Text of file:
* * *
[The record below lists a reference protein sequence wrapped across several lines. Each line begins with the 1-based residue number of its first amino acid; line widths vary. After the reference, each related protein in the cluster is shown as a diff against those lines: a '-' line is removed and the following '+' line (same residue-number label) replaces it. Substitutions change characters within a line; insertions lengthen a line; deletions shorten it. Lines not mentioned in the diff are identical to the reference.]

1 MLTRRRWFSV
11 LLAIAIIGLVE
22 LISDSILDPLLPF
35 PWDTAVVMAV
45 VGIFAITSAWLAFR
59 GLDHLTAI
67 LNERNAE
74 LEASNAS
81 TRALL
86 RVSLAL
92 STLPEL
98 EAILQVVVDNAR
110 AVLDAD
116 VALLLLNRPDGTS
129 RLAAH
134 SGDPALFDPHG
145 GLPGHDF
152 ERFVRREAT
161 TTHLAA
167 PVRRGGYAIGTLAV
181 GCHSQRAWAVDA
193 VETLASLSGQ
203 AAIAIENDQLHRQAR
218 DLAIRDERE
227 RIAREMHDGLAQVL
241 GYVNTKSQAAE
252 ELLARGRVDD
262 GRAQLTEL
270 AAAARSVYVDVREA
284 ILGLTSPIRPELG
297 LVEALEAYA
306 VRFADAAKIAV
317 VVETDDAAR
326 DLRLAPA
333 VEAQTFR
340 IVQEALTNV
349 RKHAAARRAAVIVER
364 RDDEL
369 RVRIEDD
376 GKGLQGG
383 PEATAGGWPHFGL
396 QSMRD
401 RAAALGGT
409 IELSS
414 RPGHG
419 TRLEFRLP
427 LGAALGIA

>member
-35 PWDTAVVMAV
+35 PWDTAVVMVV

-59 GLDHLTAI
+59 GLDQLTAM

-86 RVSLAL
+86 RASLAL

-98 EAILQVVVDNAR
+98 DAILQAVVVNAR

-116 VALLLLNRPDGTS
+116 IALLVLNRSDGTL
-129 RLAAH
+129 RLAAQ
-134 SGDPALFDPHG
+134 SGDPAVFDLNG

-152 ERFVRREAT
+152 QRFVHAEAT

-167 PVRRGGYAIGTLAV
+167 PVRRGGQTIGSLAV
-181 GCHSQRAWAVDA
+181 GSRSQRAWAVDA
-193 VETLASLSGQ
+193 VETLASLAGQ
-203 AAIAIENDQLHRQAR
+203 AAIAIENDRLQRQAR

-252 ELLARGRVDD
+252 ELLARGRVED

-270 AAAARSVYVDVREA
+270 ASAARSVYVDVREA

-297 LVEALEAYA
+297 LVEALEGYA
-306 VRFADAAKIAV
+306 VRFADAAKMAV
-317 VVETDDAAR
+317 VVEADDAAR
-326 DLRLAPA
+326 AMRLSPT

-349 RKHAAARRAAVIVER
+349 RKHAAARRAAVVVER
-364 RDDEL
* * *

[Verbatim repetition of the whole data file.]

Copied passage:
[The record below lists a reference protein sequence wrapped across several lines. Each line begins with the 1-based residue number of its first amino acid; line widths vary. After the reference, each related protein in the cluster is shown as a diff against those lines: a '-' line is removed and the following '+' line (same residue-number label) replaces it. Substitutions change characters within a line; insertions lengthen a line; deletions shorten it. Lines not mentioned in the diff are identical to the reference.]

1 MLTRRRWFSV
11 LLAIAIIGLVE
22 LISDSILDPLLPF
35 PWDTAVVMAV
45 VGIFAITSAWLAFR
59 GLDHLTAI
67 LNERNAE
74 LEASNAS
81 TRALL
86 RVSLAL
92 STLPEL
98 EAILQVVVDNAR
110 AVLDAD
116 VALLLLNRPDGTS
129 RLAAH
134 SGDPALFDPHG
145 GLPGHDF
152 ERFVRREAT
161 TTHLAA
167 PVRRGGYAIGTLAV
181 GCHSQRAWAVDA
193 VETLASLSGQ
203 AAIAIENDQLHRQAR
218 DLAIRDERE
227 RIAREMHDGLAQVL
241 GYVNTKSQAAE
252 ELLARGRVDD
262 GRAQLTEL
270 AAAARSVYVDVREA
284 ILGLTSPIRPELG
297 LVEALEAYA
306 VRFADAAKIAV
317 VVETDDAAR
326 DLRLAPA
333 VEAQTFR
340 IVQEALTNV
349 RKHAAARRAAVIVER
364 RDDEL
369 RVRIEDD
376 GKGLQGG
383 PEATAGGWPHFGL
396 QSMRD
401 RAAALGGT
409 IELSS
414 RPGHG
419 TRLEFRLP
427 LGAALGIA

>member
-35 PWDTAVVMAV
+35 PWDTAVVMVV

-59 GLDHLTAI
+59 GLDQLTAM

-86 RVSLAL
+86 RASLAL

-98 EAILQVVVDNAR
+98 DAILQAVVVNAR

-116 VALLLLNRPDGTS
+116 IALLVLNRSDGTL
-129 RLAAH
+129 RLAAQ
-134 SGDPALFDPHG
+134 SGDPAVFDLNG

-152 ERFVRREAT
+152 QRFVHAEAT

-167 PVRRGGYAIGTLAV
+167 PVRRGGQTIGSLAV
-181 GCHSQRAWAVDA
+181 GSRSQRAWAVDA
-193 VETLASLSGQ
+193 VETLASLAGQ
-203 AAIAIENDQLHRQAR
+203 AAIAIENDRLQRQAR

-252 ELLARGRVDD
+252 ELLARGRVED

-270 AAAARSVYVDVREA
+270 ASAARSVYVDVREA

-297 LVEALEAYA
+297 LVEALEGYA
-306 VRFADAAKIAV
+306 VRFADAAKMAV
-317 VVETDDAAR
+317 VVEADDAAR
-326 DLRLAPA
+326 AMRLSPT

-349 RKHAAARRAAVIVER
+349 RKHAAARRAAVVVER
-364 RDDEL